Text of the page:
Dan Albion, one of a number of youth ministers who came to the vigil, said he was the victim of teasing in high school. He has discussed with students how important it is to recognize that small actions can have an impact on others. "I think this is a huge eye-opener for them," he said.
While some students said they were glad to return, Reyes said that many were posting on social media about how unsettled they felt. "There was an aura of people just not wanting to be there," she said after the school day was over.
But Huesman, who was at the prayer vigil, was not apprehensive. "This is a good school with a good faculty and this tragedy could have happened anywhere," she said. "These kids all joined together and want to be there for each other."
Senior Brittany Melchior said she felt safer with Tuesday's increased police presence.
Senior Rachel Grueninger praised the emergency drills that schools regularly hold. "We have emergency drills all the time and we all think those are a pain," she said. "Now I am grateful everybody knew what to do."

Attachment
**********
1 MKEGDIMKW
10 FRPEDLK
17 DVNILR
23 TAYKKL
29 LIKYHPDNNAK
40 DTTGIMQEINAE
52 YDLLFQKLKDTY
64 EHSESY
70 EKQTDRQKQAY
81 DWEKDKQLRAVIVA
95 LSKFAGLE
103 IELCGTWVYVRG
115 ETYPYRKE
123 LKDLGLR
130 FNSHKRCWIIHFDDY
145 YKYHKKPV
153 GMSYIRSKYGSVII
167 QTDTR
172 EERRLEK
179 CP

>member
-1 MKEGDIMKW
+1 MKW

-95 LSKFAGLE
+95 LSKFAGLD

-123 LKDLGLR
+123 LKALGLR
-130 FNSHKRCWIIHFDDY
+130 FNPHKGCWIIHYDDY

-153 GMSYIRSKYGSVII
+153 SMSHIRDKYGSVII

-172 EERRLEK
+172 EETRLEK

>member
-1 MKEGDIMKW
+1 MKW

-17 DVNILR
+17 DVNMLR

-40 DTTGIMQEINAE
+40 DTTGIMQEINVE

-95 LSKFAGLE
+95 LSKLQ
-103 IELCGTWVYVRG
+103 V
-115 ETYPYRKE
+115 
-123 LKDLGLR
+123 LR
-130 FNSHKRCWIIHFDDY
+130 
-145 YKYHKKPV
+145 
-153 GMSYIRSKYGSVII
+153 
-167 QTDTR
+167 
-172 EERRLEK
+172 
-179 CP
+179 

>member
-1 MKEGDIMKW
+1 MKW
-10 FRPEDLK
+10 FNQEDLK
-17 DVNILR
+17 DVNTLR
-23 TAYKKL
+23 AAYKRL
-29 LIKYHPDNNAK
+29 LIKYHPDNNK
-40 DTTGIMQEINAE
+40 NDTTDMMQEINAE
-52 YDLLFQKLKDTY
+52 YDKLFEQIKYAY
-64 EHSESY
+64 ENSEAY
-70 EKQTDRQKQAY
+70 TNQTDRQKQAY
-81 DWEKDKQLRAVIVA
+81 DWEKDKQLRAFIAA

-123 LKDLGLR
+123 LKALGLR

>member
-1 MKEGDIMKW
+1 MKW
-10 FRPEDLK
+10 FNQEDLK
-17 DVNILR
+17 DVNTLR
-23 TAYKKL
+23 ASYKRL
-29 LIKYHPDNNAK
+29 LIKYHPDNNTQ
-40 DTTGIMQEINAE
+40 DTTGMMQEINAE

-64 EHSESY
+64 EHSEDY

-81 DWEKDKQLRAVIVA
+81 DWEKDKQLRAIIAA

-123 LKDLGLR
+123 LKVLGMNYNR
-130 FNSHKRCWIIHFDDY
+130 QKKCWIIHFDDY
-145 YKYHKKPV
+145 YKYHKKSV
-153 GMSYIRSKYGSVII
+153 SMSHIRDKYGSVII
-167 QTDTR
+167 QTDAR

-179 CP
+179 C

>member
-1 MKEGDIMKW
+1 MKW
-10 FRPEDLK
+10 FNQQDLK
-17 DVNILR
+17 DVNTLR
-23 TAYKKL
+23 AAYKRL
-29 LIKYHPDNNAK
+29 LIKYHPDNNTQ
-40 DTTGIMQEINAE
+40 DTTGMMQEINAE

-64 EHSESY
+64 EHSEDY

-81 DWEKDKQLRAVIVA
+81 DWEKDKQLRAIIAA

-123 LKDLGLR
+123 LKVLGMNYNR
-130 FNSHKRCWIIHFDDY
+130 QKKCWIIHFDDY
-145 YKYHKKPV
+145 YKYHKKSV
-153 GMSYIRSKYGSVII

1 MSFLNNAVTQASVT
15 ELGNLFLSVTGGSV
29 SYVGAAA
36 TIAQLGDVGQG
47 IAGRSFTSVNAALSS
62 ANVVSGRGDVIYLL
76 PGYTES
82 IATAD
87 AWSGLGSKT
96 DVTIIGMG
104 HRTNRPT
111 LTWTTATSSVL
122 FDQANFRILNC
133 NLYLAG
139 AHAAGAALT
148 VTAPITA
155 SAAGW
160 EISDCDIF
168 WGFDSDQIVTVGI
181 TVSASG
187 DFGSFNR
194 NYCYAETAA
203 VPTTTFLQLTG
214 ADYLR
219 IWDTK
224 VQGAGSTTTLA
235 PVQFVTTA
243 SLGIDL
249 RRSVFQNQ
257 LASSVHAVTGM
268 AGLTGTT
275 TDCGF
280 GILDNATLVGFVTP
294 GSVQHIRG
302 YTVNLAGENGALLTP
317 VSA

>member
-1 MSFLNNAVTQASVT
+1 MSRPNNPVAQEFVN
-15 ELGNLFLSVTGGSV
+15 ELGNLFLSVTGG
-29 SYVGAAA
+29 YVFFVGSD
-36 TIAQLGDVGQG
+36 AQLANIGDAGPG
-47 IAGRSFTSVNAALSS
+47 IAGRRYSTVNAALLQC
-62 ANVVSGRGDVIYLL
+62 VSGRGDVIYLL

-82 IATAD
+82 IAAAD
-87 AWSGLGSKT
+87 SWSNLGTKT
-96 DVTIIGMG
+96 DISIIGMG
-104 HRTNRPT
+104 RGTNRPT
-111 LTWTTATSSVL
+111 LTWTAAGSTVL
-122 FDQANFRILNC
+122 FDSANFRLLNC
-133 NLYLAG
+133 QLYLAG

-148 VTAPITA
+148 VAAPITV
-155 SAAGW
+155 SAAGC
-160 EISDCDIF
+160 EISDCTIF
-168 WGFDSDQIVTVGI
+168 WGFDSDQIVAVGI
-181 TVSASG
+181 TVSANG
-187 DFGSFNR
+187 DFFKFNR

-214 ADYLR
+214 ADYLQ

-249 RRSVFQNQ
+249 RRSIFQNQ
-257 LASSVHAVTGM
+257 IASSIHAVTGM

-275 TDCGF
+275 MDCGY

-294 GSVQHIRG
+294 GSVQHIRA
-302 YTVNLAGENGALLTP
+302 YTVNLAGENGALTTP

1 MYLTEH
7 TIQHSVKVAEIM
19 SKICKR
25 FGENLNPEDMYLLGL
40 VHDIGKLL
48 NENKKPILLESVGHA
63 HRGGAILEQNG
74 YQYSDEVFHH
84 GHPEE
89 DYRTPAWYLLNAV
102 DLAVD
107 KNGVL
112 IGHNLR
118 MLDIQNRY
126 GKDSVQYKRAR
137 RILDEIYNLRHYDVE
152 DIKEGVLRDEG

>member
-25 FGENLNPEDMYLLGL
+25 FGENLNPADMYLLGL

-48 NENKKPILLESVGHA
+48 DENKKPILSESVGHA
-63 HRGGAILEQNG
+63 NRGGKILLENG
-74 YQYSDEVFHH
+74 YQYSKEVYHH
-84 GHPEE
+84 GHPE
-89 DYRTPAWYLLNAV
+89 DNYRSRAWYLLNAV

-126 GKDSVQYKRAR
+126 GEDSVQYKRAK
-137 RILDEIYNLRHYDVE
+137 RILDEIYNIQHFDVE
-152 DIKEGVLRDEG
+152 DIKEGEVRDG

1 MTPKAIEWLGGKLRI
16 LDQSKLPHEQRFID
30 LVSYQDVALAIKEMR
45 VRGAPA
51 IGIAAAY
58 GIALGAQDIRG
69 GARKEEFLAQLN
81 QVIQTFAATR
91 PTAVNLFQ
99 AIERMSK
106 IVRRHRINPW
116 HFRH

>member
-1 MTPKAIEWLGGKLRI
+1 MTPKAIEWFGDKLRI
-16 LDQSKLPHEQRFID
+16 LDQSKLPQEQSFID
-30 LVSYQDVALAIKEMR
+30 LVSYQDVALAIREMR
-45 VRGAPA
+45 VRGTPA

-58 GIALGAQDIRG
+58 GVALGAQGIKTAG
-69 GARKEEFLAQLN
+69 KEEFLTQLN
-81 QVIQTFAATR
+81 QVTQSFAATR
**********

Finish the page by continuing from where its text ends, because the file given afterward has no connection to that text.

Both seniors said they felt tremendous support Monday from family and community.
"I had people who didn't even know me asking if I was OK," Melchior said. "I am really glad we returned to classes today. One kid wanted to mess things up for all of us. But he didn't succeed."
Alex Nowak, a senior, said he was most worried about the ninth-graders whose only feeling about the school right now was fear. He said he wanted to "reach out to freshmen to make sure they are OK and they don't want to transfer."
Robert Roane, a minister and 1984 alumnus, said he returned to the campus Tuesday to pray with the Perry Hall High family.
"We are blessed that no life was lost," he said. "We need to pray for the victim and for the boy who did the shooting. He needs forgiveness."